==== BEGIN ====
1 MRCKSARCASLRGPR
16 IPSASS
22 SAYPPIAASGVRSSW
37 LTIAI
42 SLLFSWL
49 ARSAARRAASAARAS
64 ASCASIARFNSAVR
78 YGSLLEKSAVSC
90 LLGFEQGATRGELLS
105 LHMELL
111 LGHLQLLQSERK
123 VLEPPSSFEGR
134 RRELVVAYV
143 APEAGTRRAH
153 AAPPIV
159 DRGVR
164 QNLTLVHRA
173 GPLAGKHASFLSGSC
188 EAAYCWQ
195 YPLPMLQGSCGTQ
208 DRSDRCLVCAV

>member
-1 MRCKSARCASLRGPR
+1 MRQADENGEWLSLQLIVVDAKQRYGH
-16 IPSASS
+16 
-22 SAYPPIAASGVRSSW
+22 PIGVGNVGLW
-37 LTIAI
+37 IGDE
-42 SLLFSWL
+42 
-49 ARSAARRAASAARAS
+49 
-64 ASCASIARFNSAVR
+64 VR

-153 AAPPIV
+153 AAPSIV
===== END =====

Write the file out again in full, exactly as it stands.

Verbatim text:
1 MRCKSARCASLRGPR
16 IPSASS
22 SAYPPIAASGVRSSW
37 LTIAI
42 SLLFSWL
49 ARSAARRAASAARAS
64 ASCASIARFNSAVR
78 YGSLLEKSAVSC
90 LLGFEQGATRGELLS
105 LHMELL
111 LGHLQLLQSERK
123 VLEPPSSFEGR
134 RRELVVAYV
143 APEAGTRRAH
153 AAPPIV
159 DRGVR
164 QNLTLVHRA
173 GPLAGKHASFLSGSC
188 EAAYCWQ
195 YPLPMLQGSCGTQ
208 DRSDRCLVCAV

>member
-1 MRCKSARCASLRGPR
+1 MRQADENGEWLSLQLIVVDAKQRYGH
-16 IPSASS
+16 
-22 SAYPPIAASGVRSSW
+22 PIGVGNVGLW
-37 LTIAI
+37 IGDE
-42 SLLFSWL
+42 
-49 ARSAARRAASAARAS
+49 
-64 ASCASIARFNSAVR
+64 VR

-153 AAPPIV
+153 AAPSIV